What is it to “receive” God’s word? It is different to just hearing or reading! The words God caused to be written and then to be preserved are very special. Acts 2 has Peter’s speech on the day of Pentecost. What an impact its climax had, for many present had been among those who had called out, ‘Crucify him’ – they were led by the religious leaders jealous of Jesus’ popularity; these leaders had been particularly provoked by his accusations against them.

Imagine being in that situation – how would you have reacted to Peter’s final words? “Let all the house of Israel therefore know for certain that God has made him both Lord and Christ, this Jesus whom you crucified” (verse 36). Such is human nature – dare we claim that we would not have been similarly provoked? Or at least have abandoned Jesus and denied being a supporter?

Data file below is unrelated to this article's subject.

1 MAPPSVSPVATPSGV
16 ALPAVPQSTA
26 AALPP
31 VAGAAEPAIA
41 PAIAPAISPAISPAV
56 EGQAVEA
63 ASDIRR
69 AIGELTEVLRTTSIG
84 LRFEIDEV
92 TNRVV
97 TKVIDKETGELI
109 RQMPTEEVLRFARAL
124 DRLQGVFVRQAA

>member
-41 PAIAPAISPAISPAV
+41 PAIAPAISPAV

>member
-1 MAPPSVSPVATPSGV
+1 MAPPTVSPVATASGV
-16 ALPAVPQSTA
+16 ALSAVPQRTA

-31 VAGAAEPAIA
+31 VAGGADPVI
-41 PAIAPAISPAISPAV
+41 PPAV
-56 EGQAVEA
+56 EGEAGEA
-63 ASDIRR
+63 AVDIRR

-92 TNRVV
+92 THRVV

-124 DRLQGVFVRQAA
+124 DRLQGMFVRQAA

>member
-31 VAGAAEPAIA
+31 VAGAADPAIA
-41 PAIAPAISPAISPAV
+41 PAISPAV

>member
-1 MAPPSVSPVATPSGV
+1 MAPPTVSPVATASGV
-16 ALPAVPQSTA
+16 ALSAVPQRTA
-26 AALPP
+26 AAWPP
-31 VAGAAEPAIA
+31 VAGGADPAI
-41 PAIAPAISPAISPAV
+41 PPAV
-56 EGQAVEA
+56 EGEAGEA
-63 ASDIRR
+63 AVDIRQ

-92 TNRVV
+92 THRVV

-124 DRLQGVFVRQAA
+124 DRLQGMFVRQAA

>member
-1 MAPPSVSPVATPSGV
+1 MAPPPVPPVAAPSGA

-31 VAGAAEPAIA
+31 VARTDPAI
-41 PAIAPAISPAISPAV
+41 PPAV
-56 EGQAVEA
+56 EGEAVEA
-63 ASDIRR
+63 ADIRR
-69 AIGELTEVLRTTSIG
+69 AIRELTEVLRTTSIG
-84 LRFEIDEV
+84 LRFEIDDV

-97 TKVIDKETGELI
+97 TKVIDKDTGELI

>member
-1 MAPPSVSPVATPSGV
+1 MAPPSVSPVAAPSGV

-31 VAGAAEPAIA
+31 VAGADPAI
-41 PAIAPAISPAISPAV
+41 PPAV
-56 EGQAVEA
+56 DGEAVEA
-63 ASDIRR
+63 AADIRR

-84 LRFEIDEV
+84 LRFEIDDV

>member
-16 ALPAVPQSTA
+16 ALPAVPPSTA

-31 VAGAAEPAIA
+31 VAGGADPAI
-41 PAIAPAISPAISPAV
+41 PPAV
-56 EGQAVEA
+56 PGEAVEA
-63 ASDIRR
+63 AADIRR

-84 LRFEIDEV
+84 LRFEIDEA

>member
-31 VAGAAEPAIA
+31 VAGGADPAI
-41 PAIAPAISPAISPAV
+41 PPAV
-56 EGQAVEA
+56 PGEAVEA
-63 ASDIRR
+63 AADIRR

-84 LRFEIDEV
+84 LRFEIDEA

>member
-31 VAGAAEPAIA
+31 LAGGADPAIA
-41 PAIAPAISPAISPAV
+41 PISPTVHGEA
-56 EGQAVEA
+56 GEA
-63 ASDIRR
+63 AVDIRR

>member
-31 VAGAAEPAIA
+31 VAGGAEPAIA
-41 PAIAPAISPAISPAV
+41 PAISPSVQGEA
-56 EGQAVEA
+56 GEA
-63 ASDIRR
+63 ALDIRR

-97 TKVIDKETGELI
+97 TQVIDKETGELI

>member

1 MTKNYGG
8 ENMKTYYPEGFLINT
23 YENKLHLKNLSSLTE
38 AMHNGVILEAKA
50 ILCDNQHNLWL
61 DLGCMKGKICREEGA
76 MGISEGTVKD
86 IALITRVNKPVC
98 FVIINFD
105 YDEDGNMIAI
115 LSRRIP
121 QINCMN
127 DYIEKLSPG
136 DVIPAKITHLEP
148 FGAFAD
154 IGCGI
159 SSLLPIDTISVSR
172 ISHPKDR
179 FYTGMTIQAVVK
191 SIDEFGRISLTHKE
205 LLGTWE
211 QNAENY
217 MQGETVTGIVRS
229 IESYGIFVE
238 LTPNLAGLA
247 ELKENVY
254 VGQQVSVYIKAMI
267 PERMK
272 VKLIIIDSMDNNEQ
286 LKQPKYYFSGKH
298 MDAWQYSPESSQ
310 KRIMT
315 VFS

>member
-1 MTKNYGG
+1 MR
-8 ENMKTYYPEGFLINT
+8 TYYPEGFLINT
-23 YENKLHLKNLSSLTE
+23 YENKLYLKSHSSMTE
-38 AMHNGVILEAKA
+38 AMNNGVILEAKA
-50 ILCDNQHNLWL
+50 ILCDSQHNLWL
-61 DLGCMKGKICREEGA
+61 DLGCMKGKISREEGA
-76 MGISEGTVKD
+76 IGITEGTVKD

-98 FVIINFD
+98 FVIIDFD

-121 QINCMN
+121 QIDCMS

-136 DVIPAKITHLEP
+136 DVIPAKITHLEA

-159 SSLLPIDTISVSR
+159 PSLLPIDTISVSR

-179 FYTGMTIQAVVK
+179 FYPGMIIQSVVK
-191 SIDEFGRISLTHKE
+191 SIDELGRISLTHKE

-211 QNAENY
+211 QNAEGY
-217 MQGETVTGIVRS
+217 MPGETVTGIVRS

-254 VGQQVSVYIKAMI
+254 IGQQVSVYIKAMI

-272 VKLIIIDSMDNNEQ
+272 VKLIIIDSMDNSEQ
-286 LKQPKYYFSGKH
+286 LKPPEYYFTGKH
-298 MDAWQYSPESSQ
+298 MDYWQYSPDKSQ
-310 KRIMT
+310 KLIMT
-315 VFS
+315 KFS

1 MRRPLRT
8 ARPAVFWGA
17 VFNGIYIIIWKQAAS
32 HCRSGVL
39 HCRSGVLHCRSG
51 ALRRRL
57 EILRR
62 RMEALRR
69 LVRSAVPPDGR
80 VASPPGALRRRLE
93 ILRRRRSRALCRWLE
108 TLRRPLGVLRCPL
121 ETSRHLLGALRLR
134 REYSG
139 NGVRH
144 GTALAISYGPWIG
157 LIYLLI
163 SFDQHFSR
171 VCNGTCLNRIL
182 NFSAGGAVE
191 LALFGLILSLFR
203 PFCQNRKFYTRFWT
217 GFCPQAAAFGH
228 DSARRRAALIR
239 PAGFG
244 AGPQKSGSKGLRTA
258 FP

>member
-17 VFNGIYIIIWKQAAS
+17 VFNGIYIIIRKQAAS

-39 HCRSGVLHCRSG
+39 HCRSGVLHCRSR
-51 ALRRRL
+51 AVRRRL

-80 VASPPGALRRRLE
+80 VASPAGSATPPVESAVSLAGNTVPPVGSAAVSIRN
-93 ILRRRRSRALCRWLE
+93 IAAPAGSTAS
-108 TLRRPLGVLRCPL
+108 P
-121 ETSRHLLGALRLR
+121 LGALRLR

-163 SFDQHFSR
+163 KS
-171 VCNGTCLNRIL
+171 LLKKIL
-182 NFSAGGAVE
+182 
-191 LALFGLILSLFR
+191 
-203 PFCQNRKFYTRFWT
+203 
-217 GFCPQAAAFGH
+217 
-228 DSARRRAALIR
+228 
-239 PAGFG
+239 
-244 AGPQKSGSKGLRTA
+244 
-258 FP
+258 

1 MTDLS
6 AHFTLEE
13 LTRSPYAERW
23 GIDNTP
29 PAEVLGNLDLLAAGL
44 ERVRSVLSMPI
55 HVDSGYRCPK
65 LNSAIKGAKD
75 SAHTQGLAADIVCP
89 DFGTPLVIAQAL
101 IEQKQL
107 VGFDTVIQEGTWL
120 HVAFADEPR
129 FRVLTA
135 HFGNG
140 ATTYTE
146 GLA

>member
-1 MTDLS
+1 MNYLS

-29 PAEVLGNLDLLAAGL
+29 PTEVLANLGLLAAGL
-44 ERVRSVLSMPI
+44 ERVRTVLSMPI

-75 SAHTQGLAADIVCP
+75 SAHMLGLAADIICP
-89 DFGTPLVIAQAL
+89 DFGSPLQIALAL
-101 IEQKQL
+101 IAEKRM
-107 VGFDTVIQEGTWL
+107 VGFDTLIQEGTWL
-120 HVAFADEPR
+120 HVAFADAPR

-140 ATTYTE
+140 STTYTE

With what intensity of feeling did they call out to Peter and the Apostles, “Brothers, what shall we do?” Peter tells them, “Repent and be baptised … so those who received his word were baptised …” (verses 38,41).

What is it to “receive his word”? It implies that his word became part of their thinking – it is far more than hearing or reading. It changed the lives of those who “received his words … they devoted themselves to the apostles, teaching and fellowship, to the breaking of bread and the prayers” (verse 42).

Whether we have truly “received” God’s inspired word, which is now readily available, is proved – to God – by our actions, how we live our lives, the priorities we set ourselves. Consider carefully and prayerfully the final part of the quotation from the prophet Joel Peter uses, “You have made known to me the paths of life; you will make me full of gladness with your presence” (verse 28). What paths are we walking in? Do we have the prospect of utterly remarkable “gladness”?